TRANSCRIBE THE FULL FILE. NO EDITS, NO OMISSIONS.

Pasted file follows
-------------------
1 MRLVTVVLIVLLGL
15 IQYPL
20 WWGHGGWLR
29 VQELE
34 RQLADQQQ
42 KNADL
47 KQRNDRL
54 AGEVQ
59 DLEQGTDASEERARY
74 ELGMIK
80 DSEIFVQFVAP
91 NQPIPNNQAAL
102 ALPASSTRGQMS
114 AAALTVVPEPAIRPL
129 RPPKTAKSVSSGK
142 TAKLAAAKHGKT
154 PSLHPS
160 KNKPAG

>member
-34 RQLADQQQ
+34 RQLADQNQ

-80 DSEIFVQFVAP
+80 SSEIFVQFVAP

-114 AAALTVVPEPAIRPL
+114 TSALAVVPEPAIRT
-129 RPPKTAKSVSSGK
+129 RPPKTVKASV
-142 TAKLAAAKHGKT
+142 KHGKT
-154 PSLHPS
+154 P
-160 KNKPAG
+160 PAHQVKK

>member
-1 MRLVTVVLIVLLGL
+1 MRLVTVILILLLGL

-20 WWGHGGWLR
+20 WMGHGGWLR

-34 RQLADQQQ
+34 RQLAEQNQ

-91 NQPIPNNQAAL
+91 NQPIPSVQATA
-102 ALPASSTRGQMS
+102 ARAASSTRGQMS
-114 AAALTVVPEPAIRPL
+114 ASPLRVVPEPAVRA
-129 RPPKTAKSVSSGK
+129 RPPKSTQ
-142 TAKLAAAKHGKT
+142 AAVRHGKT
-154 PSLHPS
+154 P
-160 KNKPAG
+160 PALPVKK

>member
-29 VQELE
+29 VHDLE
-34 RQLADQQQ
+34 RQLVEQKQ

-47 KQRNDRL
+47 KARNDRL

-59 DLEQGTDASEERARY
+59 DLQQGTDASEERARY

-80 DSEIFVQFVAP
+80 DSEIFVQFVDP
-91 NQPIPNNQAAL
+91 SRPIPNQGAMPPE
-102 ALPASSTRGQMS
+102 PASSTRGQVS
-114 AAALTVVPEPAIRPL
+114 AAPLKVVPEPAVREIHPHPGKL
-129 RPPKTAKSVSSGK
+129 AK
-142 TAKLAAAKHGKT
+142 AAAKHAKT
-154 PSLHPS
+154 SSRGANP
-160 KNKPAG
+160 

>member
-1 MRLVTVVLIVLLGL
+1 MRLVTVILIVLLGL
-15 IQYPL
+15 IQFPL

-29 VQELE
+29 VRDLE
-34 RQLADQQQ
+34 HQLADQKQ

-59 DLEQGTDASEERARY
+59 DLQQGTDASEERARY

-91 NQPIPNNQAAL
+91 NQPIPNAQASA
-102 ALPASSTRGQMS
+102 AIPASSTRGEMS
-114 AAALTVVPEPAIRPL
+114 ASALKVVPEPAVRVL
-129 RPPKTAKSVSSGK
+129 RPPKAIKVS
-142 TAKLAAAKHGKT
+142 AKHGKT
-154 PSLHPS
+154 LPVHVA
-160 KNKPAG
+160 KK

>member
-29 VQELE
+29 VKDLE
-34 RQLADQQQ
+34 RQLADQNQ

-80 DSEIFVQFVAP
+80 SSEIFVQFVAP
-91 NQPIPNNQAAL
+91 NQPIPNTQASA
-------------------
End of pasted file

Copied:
1 MRLVTVVLIVLLGL
15 IQYPL
20 WWGHGGWLR
29 VQELE
34 RQLADQQQ
42 KNADL
47 KQRNDRL
54 AGEVQ
59 DLEQGTDASEERARY
74 ELGMIK
80 DSEIFVQFVAP
91 NQPIPNNQAAL
102 ALPASSTRGQMS
114 AAALTVVPEPAIRPL
129 RPPKTAKSVSSGK
142 TAKLAAAKHGKT
154 PSLHPS
160 KNKPAG

>member
-34 RQLADQQQ
+34 RQLADQNQ

-80 DSEIFVQFVAP
+80 SSEIFVQFVAP

-114 AAALTVVPEPAIRPL
+114 TSALAVVPEPAIRT
-129 RPPKTAKSVSSGK
+129 RPPKTVKASV
-142 TAKLAAAKHGKT
+142 KHGKT
-154 PSLHPS
+154 P
-160 KNKPAG
+160 PAHQVKK

>member
-1 MRLVTVVLIVLLGL
+1 MRLVTVILILLLGL

-20 WWGHGGWLR
+20 WMGHGGWLR

-34 RQLADQQQ
+34 RQLAEQNQ

-91 NQPIPNNQAAL
+91 NQPIPSVQATA
-102 ALPASSTRGQMS
+102 ARAASSTRGQMS
-114 AAALTVVPEPAIRPL
+114 ASPLRVVPEPAVRA
-129 RPPKTAKSVSSGK
+129 RPPKSTQ
-142 TAKLAAAKHGKT
+142 AAVRHGKT
-154 PSLHPS
+154 P
-160 KNKPAG
+160 PALPVKK

>member
-29 VQELE
+29 VHDLE
-34 RQLADQQQ
+34 RQLVEQKQ

-47 KQRNDRL
+47 KARNDRL

-59 DLEQGTDASEERARY
+59 DLQQGTDASEERARY

-80 DSEIFVQFVAP
+80 DSEIFVQFVDP
-91 NQPIPNNQAAL
+91 SRPIPNQGAMPPE
-102 ALPASSTRGQMS
+102 PASSTRGQVS
-114 AAALTVVPEPAIRPL
+114 AAPLKVVPEPAVREIHPHPGKL
-129 RPPKTAKSVSSGK
+129 AK
-142 TAKLAAAKHGKT
+142 AAAKHAKT
-154 PSLHPS
+154 SSRGANP
-160 KNKPAG
+160 

>member
-1 MRLVTVVLIVLLGL
+1 MRLVTVILIVLLGL
-15 IQYPL
+15 IQFPL

-29 VQELE
+29 VRDLE
-34 RQLADQQQ
+34 HQLADQKQ

-59 DLEQGTDASEERARY
+59 DLQQGTDASEERARY

-91 NQPIPNNQAAL
+91 NQPIPNAQASA
-102 ALPASSTRGQMS
+102 AIPASSTRGEMS
-114 AAALTVVPEPAIRPL
+114 ASALKVVPEPAVRVL
-129 RPPKTAKSVSSGK
+129 RPPKAIKVS
-142 TAKLAAAKHGKT
+142 AKHGKT
-154 PSLHPS
+154 LPVHVA
-160 KNKPAG
+160 KK

>member
-29 VQELE
+29 VKDLE
-34 RQLADQQQ
+34 RQLADQNQ

-80 DSEIFVQFVAP
+80 SSEIFVQFVAP
-91 NQPIPNNQAAL
+91 NQPIPNTQASA